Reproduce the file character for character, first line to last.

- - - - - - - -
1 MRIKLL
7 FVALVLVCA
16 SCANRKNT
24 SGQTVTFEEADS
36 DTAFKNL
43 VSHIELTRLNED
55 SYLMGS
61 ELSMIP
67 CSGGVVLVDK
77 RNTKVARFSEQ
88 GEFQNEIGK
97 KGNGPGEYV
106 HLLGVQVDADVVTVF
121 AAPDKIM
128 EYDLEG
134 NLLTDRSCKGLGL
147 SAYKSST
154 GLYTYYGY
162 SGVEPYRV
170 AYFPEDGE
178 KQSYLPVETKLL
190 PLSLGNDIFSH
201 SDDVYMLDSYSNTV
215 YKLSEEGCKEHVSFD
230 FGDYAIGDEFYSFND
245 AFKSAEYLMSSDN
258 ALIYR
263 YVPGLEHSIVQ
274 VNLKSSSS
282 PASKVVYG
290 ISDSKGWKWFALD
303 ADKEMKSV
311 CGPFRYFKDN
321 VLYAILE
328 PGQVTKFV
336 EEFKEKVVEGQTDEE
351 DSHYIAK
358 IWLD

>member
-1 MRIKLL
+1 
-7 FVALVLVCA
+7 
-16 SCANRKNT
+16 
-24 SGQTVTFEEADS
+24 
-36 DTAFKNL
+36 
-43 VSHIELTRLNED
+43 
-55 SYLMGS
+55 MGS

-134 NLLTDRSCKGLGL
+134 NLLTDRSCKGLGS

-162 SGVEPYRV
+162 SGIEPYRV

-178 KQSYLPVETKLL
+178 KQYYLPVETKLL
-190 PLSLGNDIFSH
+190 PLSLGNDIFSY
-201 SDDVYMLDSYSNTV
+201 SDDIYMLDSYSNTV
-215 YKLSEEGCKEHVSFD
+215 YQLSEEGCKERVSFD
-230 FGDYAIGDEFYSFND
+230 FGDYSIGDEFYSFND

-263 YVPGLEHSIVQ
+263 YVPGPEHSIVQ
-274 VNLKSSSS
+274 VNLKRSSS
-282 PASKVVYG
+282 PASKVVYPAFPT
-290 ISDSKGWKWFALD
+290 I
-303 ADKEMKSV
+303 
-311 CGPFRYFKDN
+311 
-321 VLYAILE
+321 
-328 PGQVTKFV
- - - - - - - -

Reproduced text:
1 MRIKLL
7 FVALVLVCA
16 SCANRKNT
24 SGQTVTFEEADS
36 DTAFKNL
43 VSHIELTRLNED
55 SYLMGS
61 ELSMIP
67 CSGGVVLVDK
77 RNTKVARFSEQ
88 GEFQNEIGK
97 KGNGPGEYV
106 HLLGVQVDADVVTVF
121 AAPDKIM
128 EYDLEG
134 NLLTDRSCKGLGL
147 SAYKSST
154 GLYTYYGY
162 SGVEPYRV
170 AYFPEDGE
178 KQSYLPVETKLL
190 PLSLGNDIFSH
201 SDDVYMLDSYSNTV
215 YKLSEEGCKEHVSFD
230 FGDYAIGDEFYSFND
245 AFKSAEYLMSSDN
258 ALIYR
263 YVPGLEHSIVQ
274 VNLKSSSS
282 PASKVVYG
290 ISDSKGWKWFALD
303 ADKEMKSV
311 CGPFRYFKDN
321 VLYAILE
328 PGQVTKFV
336 EEFKEKVVEGQTDEE
351 DSHYIAK
358 IWLD

>member
-1 MRIKLL
+1 
-7 FVALVLVCA
+7 
-16 SCANRKNT
+16 
-24 SGQTVTFEEADS
+24 
-36 DTAFKNL
+36 
-43 VSHIELTRLNED
+43 
-55 SYLMGS
+55 MGS

-134 NLLTDRSCKGLGL
+134 NLLTDRSCKGLGS

-162 SGVEPYRV
+162 SGIEPYRV

-178 KQSYLPVETKLL
+178 KQYYLPVETKLL
-190 PLSLGNDIFSH
+190 PLSLGNDIFSY
-201 SDDVYMLDSYSNTV
+201 SDDIYMLDSYSNTV
-215 YKLSEEGCKEHVSFD
+215 YQLSEEGCKERVSFD
-230 FGDYAIGDEFYSFND
+230 FGDYSIGDEFYSFND

-263 YVPGLEHSIVQ
+263 YVPGPEHSIVQ
-274 VNLKSSSS
+274 VNLKRSSS
-282 PASKVVYG
+282 PASKVVYPAFPT
-290 ISDSKGWKWFALD
+290 I
-303 ADKEMKSV
+303 
-311 CGPFRYFKDN
+311 
-321 VLYAILE
+321 
-328 PGQVTKFV